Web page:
Daily Archives: February 11, 2009

Kiffin watch: the legend of Junior

Quite an amazing article on Lane Kiffin in Sports Illustrated.  Here’s a taste of what you’ll find:

1.  The reason he took the Raiders job was to polish his resume.

… Before his time in Oakland, where he produced a 5–15 record, Kiffin had coordinated Pete Carroll’s offense and recruiting program at USC, and he’d always planned to return to college football. Even as a high school quarterback in Bloomington, Minn., where he called his own plays, and later as a seldom-used backup at Fresno State, where he surrendered his last year of eligibility to help coach the offense, Kiffin had dreamed of leading a big-time college program. Davis might or might not have succeeded in raising questions about Kiffin’s character, but hiring him in the first place allowed him to include head coaching experience on his résumé, a prerequisite at some schools.

“Lane took that job because, as he told me, it’s hard to get a good college job unless you’ve been a head coach somewhere,” says Monte. “He’d been spoiled at Southern Cal, and the only job he wanted was a head job at a big school. He didn’t have any interest in working his way up at small schools.”

2.  Addition by subtraction.

… Only a few weeks after accepting the job, Kiffin was already crowing about the coaches he’d stolen from rival schools in the Southeastern Conference. He called it addition by subtraction. “I could’ve gone to places like Oregon and Michigan and found great coaches to hire, but that’s only addition to us,” he explains. “By finding them at SEC schools and taking them away, that’s addition by subtraction.”

“I have to play Alabama every year,” Kiffin says. “I basically stole their best guy. I have to play South Carolina. I took their best guy. I took Mississippi State’s. Ed Orgeron was going to be LSU’s recruiting coordinator. I went and got him. I also got Eddie Gran—he’s the coach who recruited players like Cadillac Williams and Ronnie Brown for Auburn. I like to joke that we’d have the best recruiting class in the country right now if I’d spent as much time recruiting players as I’ve spent recruiting coaches.”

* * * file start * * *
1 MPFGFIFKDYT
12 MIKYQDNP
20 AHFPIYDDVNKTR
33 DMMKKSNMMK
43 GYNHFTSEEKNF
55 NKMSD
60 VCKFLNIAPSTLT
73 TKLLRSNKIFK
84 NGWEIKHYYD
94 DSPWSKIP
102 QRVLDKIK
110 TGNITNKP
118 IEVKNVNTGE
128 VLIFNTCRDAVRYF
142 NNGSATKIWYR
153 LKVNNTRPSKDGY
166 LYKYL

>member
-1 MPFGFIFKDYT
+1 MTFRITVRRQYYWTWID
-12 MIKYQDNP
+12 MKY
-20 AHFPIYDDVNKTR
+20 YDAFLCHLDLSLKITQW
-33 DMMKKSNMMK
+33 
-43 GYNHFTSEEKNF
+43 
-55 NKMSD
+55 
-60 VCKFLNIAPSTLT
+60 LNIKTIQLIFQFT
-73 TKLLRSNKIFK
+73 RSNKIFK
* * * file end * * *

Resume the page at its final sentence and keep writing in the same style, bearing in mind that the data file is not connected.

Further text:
3.  Junior is underpaid.  By a lot.  By choice.

… Kiffin is making $2 million a year, a salary that ranks him seventh or eighth among the 12 SEC head coaches, says Mike Hamilton, Tennessee’s men’s athletic director. Kiffin might’ve negotiated a wage closer to the $4 million that Nick Saban earns at Alabama or the $3.65 million that Meyer made last year at Florida, but he agreed to accept less if the university budgeted more to pay for his assistants.

I’m getting tired of posting about the guy, but it’s impossible not to react viscerally to crap like this.

And if Mike Hamilton went into the job negotiation truly believing that Junior was worth $3-4 million a year, he’s the most incompetent AD in the country.

I do like finding out whom Layla Kiffin was named after, though.



Filed under Don't Mess With Lane Kiffin, Media Punditry/Foibles

Silver lining time

If you thought nothing good would come from the financial crisis, guess again.

Is Bobby Lowder too big to fail? The same week that the Montgomery banker was announced as one of Alabama’s most influential men, the federal government and Colonial Bank shareholders have selected him as one the nation’s worst bankers.

The situation at Colonial is so bad, some say, that it may be destined to be seized by the Federal Deposit Insurance Corporation or sold to a more stable banking institution.

Stock prices fell so low on Wednesday that I considered buying a few thousand shares.